In June 2018, the Japanese government approved a loan of US$24 million for the project, as part of its 39th Official Development Assistance (ODA) loan package.[9]

In March 2020, the Executive Committee of the National Economic Council (Ecnec) approved the “Matarbari Port Development Project” (Tk 17,777.16 crore). Of the total project cost, Tk 2,671.15 crore is coming from the Bangladesh government, Tk 2,213.24 crore from the Chattogram Port Authority, and the remaining Tk 12,892.76 crore from JICA.[10][11]

In December 2020, the first commercial ship – foreign ship MV Venus Triumph – reached the deep-sea port with the help of a tugboat. Ships are anchoring at the port temporarily, although the port is reportedly not scheduled to open until December 2026. Officials said the power plant under construction may require 3.73 million tonnes (Mt) of coal a year, which will be imported from Indonesia, Australia, and South Africa through the Port.[11][12]

In July 2021, a cargo vessel became the first to berth at the second jetty being constructed for unloading coal. The arrival increased the total number of vessels that have been berthed at the two jetties in last six-and-a-half months to 18. Construction of the first jetty, meant for unloading fuel, was completed in 2020. Around 75& of the construction work for the 300-metre long second jetty, meant for unloading coal, has already been completed according to sources close to the project. The jetty is expected to be fully constructed by 2022.[13][14]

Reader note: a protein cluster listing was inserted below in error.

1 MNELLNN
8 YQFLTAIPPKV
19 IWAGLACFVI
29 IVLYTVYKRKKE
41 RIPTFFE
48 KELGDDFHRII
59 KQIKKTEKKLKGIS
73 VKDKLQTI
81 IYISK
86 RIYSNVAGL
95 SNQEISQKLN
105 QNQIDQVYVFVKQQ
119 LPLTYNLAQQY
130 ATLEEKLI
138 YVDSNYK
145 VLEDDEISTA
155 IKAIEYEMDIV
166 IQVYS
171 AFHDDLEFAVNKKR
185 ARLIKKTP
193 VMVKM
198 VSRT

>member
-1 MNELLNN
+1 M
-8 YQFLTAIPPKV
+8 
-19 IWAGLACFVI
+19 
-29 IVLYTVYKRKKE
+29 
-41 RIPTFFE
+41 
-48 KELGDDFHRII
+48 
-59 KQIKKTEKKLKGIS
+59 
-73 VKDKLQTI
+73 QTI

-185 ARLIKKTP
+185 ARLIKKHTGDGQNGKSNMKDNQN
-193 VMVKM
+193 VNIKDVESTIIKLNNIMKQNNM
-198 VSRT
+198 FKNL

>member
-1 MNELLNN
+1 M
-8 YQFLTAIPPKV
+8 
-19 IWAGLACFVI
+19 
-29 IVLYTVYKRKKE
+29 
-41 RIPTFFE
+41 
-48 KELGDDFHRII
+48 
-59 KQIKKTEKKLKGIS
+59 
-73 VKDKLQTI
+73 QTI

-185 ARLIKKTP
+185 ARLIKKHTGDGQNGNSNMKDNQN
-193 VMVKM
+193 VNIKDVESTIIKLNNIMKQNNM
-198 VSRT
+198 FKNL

According to November 2021 reporting, the new structure of the port was finalized based on studies carried out by Japan's Koei, Germany's Pichner, Japan's TEPSCO, Australia's SMEC, and a few other companies. The original length of the Matarbari sea port of 3km was increased to 14.3km with the decision to build a deep sea port. Similarly, the breadth of the channel increased by 100 metres (from 250 metres to 350 metres). The depth also increased from 15 metres to 18.5 metres. In addition to the two jetties nearing construction completion, another six jetties are expected. The Payra Port was in turn downgraded to a regular port.[15]

Port Capacity

In January 2018, the following was reported regarding the port's proposed capacity:[16][17]

  • In the first phase of construction, a container terminal would be built on 18 hectares, have a 460-meter berth, be able to accommodate 8,000 twenty-foot equivalent unit (TEU) vessels, and have an annual capacity of 600,000 to 1.1 million TEU. The container terminal would then be expanded, comprise 70 hectares, have a 1,850-meter berth, and have a 2.8-million-tonne capacity.
  • A multi-purpose terminal would be built on 17 hectares, have a 300-meter berth, and be able to accommodate vessels with up to 70,000 deadweight tonnage (dwt). Its annual capacity would be 2.25 million tonnes.